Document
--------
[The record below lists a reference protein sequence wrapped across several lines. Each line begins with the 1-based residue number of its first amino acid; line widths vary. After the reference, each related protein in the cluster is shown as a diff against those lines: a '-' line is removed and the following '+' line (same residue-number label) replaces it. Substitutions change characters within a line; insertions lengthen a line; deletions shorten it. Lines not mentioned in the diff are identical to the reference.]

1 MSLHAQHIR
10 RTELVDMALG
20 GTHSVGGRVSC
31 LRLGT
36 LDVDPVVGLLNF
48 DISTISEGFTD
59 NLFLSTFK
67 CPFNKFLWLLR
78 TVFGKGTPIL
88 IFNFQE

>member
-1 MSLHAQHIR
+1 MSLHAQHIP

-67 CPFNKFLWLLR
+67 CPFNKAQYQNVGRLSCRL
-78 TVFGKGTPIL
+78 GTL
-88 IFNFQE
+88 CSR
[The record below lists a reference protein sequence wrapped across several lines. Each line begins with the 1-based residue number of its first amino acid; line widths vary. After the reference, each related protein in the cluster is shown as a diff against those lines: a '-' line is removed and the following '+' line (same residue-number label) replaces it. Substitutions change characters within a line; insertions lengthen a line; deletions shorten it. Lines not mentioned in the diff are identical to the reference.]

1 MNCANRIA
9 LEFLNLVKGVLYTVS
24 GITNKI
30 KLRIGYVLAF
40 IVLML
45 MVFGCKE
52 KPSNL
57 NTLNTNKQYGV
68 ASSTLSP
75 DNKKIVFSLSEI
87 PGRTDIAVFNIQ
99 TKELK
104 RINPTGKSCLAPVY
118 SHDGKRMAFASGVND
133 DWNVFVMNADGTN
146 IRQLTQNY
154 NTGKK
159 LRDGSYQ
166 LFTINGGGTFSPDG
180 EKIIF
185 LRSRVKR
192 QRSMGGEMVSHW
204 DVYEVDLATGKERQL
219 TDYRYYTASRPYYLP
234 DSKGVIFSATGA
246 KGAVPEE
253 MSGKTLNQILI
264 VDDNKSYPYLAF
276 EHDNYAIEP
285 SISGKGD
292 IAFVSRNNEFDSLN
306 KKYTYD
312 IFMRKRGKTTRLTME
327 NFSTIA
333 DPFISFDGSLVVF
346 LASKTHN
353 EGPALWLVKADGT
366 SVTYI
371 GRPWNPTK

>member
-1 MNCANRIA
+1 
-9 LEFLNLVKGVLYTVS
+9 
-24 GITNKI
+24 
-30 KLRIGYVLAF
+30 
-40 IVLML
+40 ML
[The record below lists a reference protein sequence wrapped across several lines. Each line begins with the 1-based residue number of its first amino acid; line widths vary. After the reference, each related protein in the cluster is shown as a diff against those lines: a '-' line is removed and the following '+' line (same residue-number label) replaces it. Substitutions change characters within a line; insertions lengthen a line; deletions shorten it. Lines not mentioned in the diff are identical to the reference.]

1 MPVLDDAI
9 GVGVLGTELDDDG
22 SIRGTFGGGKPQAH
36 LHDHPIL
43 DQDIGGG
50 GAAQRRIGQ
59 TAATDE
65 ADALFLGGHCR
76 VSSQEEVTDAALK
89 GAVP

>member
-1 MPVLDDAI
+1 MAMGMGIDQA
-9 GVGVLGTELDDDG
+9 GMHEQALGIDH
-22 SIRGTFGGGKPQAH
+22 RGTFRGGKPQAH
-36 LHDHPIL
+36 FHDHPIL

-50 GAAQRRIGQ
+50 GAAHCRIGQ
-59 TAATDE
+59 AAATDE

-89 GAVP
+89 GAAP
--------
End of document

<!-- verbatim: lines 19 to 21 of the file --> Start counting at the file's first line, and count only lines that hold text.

-88 IFNFQE
+88 CSR
[The record below lists a reference protein sequence wrapped across several lines. Each line begins with the 1-based residue number of its first amino acid; line widths vary. After the reference, each related protein in the cluster is shown as a diff against those lines: a '-' line is removed and the following '+' line (same residue-number label) replaces it. Substitutions change characters within a line; insertions lengthen a line; deletions shorten it. Lines not mentioned in the diff are identical to the reference.]